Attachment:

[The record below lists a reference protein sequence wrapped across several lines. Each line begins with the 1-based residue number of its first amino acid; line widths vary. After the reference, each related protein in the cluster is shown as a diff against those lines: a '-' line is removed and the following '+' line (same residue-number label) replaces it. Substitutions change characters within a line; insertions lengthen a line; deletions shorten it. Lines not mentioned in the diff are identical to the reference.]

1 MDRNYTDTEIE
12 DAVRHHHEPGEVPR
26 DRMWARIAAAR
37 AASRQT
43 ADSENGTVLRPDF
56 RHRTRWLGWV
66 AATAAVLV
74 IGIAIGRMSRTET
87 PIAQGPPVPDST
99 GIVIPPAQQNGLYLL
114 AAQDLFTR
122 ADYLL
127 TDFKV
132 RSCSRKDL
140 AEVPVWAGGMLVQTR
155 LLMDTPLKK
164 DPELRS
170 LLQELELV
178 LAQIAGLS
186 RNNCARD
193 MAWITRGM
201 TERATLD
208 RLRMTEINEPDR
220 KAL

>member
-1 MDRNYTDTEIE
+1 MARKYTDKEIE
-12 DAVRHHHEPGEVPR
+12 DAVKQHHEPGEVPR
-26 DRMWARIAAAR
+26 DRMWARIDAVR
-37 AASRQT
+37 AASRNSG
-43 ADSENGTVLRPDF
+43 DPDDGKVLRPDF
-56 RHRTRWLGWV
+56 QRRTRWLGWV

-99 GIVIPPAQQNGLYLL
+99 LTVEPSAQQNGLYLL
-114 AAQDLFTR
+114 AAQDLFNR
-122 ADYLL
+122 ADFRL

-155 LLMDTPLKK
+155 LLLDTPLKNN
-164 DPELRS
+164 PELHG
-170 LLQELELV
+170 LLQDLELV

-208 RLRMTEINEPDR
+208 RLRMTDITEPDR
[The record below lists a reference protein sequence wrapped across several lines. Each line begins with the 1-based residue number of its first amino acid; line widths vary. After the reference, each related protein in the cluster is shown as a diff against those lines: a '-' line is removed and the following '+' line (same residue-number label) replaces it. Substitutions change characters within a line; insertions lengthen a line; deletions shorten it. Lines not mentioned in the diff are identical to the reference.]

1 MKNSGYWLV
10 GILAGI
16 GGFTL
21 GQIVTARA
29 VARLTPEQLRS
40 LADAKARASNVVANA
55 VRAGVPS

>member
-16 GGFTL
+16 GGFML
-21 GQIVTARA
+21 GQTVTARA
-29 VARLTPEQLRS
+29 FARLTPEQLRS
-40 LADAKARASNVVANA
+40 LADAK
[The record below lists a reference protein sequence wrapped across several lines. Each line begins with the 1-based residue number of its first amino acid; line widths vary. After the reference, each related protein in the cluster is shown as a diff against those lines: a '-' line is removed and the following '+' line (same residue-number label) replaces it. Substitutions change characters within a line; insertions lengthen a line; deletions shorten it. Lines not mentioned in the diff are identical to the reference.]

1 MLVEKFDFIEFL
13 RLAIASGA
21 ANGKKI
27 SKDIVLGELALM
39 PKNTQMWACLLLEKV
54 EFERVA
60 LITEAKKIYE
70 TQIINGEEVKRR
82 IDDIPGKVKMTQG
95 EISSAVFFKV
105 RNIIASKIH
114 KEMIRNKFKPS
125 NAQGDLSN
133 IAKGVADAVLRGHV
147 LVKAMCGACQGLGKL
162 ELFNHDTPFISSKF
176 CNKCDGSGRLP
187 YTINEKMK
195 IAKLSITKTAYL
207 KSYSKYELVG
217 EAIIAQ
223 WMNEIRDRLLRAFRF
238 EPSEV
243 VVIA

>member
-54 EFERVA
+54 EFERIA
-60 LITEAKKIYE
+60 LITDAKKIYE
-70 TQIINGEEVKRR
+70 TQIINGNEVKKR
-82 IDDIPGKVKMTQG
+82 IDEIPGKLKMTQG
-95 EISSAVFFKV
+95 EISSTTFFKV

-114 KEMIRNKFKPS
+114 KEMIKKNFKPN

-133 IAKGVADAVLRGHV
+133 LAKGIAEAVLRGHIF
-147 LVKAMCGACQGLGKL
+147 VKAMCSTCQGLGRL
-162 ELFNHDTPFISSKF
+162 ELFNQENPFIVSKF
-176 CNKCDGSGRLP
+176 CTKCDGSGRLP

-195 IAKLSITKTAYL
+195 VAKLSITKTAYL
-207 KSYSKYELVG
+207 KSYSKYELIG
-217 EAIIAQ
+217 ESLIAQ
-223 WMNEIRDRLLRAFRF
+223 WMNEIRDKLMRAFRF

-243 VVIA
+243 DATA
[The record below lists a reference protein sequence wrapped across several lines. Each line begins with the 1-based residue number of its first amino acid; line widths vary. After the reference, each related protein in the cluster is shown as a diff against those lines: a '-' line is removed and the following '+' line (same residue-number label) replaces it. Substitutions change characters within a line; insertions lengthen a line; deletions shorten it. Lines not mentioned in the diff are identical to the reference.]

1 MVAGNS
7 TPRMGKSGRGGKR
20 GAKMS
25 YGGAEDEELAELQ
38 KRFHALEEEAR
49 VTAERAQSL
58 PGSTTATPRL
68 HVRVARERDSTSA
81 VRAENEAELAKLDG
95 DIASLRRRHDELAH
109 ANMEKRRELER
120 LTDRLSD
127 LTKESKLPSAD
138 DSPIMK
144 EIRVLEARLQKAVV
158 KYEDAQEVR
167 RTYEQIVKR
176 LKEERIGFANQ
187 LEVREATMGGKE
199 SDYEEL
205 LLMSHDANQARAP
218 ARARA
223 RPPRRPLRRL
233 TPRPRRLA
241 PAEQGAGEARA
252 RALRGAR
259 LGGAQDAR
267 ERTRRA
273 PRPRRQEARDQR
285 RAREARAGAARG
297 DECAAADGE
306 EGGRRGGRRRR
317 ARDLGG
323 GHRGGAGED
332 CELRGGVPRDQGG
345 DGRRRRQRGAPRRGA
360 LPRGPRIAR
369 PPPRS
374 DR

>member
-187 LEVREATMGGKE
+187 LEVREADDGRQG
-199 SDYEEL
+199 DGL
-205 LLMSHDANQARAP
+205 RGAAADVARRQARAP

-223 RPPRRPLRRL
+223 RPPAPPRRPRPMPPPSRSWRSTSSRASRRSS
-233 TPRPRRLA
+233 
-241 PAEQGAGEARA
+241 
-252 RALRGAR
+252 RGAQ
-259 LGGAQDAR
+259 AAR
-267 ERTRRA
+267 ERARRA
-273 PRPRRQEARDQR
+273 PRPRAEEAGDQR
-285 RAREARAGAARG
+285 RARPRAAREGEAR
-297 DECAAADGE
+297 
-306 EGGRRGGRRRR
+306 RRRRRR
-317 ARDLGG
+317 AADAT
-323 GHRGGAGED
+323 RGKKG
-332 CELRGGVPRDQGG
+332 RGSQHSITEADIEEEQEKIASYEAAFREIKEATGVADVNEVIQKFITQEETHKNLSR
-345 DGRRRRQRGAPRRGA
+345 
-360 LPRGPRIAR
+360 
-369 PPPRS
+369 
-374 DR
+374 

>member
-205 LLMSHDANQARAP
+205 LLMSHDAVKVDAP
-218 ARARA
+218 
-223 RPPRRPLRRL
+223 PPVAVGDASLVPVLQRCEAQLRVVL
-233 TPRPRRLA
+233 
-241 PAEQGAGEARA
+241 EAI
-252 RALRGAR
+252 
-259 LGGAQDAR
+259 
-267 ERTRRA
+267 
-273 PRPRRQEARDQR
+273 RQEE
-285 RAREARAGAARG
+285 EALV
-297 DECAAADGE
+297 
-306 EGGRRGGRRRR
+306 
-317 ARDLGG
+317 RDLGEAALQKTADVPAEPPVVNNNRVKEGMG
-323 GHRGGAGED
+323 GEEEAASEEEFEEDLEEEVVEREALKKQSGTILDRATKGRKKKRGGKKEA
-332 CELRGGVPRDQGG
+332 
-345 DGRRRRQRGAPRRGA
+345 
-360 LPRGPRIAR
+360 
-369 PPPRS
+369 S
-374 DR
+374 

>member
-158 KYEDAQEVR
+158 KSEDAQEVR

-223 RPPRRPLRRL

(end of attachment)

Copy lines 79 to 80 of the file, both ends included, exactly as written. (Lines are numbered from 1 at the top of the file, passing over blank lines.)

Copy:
82 IDDIPGKVKMTQG
95 EISSAVFFKV